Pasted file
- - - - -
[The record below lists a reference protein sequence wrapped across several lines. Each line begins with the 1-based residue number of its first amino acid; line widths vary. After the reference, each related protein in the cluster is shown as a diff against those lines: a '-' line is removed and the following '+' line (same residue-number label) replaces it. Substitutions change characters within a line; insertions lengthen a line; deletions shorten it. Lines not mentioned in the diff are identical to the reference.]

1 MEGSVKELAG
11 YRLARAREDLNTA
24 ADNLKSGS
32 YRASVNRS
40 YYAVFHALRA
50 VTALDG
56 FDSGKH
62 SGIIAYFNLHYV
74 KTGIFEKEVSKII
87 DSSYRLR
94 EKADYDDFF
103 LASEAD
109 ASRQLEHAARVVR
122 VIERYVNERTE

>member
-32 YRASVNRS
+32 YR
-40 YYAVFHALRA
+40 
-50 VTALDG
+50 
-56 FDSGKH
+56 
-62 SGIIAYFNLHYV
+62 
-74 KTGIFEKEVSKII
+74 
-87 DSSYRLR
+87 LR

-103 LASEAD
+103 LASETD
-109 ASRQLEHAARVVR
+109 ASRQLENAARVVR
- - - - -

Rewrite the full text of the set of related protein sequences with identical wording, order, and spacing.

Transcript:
[The record below lists a reference protein sequence wrapped across several lines. Each line begins with the 1-based residue number of its first amino acid; line widths vary. After the reference, each related protein in the cluster is shown as a diff against those lines: a '-' line is removed and the following '+' line (same residue-number label) replaces it. Substitutions change characters within a line; insertions lengthen a line; deletions shorten it. Lines not mentioned in the diff are identical to the reference.]

1 MEGSVKELAG
11 YRLARAREDLNTA
24 ADNLKSGS
32 YRASVNRS
40 YYAVFHALRA
50 VTALDG
56 FDSGKH
62 SGIIAYFNLHYV
74 KTGIFEKEVSKII
87 DSSYRLR
94 EKADYDDFF
103 LASEAD
109 ASRQLEHAARVVR
122 VIERYVNERTE

>member
-32 YRASVNRS
+32 YR
-40 YYAVFHALRA
+40 
-50 VTALDG
+50 
-56 FDSGKH
+56 
-62 SGIIAYFNLHYV
+62 
-74 KTGIFEKEVSKII
+74 
-87 DSSYRLR
+87 LR

-103 LASEAD
+103 LASETD
-109 ASRQLEHAARVVR
+109 ASRQLENAARVVR